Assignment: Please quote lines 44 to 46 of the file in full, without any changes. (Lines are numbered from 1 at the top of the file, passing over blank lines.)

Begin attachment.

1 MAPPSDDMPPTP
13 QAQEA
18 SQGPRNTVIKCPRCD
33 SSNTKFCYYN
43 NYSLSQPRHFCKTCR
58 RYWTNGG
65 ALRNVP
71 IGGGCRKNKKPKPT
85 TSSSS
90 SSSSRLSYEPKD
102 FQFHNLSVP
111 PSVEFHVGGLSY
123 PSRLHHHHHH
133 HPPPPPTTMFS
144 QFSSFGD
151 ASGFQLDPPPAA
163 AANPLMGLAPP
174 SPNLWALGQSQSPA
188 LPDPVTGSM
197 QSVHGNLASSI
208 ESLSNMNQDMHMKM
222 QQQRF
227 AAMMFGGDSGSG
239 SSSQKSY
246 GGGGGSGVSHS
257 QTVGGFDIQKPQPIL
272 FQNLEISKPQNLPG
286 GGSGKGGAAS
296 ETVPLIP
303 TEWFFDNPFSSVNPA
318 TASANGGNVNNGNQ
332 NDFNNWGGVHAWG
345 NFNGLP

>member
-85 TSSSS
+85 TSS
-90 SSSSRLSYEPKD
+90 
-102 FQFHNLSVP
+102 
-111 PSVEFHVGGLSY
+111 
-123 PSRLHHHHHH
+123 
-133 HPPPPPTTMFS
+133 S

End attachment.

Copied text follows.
+123 
-133 HPPPPPTTMFS
+133 S